Superannuation Bill

Memorandum submitted by Sharon Maral (SU 37)

1. I am a 44 year old female Civil Servant and have worked for my current organisation, Government Office for the North East for a little under 13 years. My parent Department is CLG and current post is that of SEO Business Manager for the Environment Group, which covers planning, transport, housing, DECC and Defra agendas.

2. I have been a loyal Civil Servant for almost 23 years, working in a variety of roles, at a number of locations and for a several different Government Departments. This has included Property Services Agency in London, Property Holdings Midlands, Building Regulations Policy and various posts within Government Office for the North East.

3. I joined the Civil Service after I graduated from Sheffield University with a First Class Degree. My main reason for joining the Service was that it would provide me with a challenging and varied career, with the intention that it would develop and continue until my retirement, although the salary was not particularly high. However, there were other benefits and working conditions that offset the lower earning potential offered. This clearly included greater job security, a good pension to look forward to in my old age and of course, if all else failed, strong redundancy arrangements.

4. Unfortunately life has not quite worked out as planned and I now find myself in the position where I am not only facing a very real threat of redundancy, following the Government’s in principle decision to abolish the Government office Network, but also I am in the position that should the Superannuation Bill be successful, the redundancy package I will receive will be significantly less than I would have expected as part of my contractual terms and conditions of service and as set out in the current Civil Service Pension Scheme, which was as I mentioned above one of the deciding factors in my career choice.

5. This hardly seems fair on its own, but this lack of fairness is even more stark when considering that redundancy packages offered to Government Office for London staff were more generous than under the proposed Bill, simply because their decision was taken early into the current Administration. This compares unfavourably to the position other Government Offices outside of London find themselves in, where the final decision on abolition is pending the outcome of the Spending Review, the timescale for which appears to mesh well with the timeline for implementation of the Superannuation Bill.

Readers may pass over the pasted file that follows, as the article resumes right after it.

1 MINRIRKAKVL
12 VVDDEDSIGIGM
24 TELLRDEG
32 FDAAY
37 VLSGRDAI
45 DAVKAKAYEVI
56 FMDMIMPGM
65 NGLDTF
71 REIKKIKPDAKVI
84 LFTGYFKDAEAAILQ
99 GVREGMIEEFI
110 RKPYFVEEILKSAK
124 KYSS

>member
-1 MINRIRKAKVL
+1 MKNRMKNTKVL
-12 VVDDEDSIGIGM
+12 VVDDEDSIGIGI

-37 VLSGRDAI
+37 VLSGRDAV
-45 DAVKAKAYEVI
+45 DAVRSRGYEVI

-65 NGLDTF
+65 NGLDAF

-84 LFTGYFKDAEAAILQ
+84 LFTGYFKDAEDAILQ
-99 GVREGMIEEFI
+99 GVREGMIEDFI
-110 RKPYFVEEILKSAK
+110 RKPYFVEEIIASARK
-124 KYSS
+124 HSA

6. In addition to this position, it also needs to be recognised that the current economic and employment position in the region , coupled with the North East's heavy dependency on the public sector will make finding alternative employment challenging to say the least . Government Office North East citizens are unlikely to be redeployed to other Government departments in the region, who themselves are facing cut backs and redundancies. Added to this is the fact that job cuts are expected across the public sector so competition for scarce vacancies will be fierce.

7. Working elsewhere and actively seeking alternative employment do not frighten me. Indeed, I have previously applied for Voluntary Early Severance on two occasions in the previous 5 years, but was turned down on the basis of my skills being too valuable to the Organisation. Clearly had I been successful on either of these occasions I would have left on significantly better financial terms (around 3 times my salary rather than 15 months) and also during a period when the economy in the Region was stronger and employment prospects better.

8. In relation to my own individual circumstances, I am a single parent with a 12 year old daughter. I have always been fiercely independent and have been fortunate never having to rely on benefits of any kind. It is with deep sadness that I face an extremely uncertain future, through no fault of my own and at the hands of an employer to whom I have given so much.

9. The imposition of the proposed Superannuation Bill would remove long standing rights and effectively make the terms inequitable for people who have been allowed to leave under redundancy terms prior to and potentially after the term of the Bill. From my perspective this raises issues of fairness of treatment, unilateral amendment of my contract of employment and the decimation of a significant element of my terms and conditions of my employment.

September 2010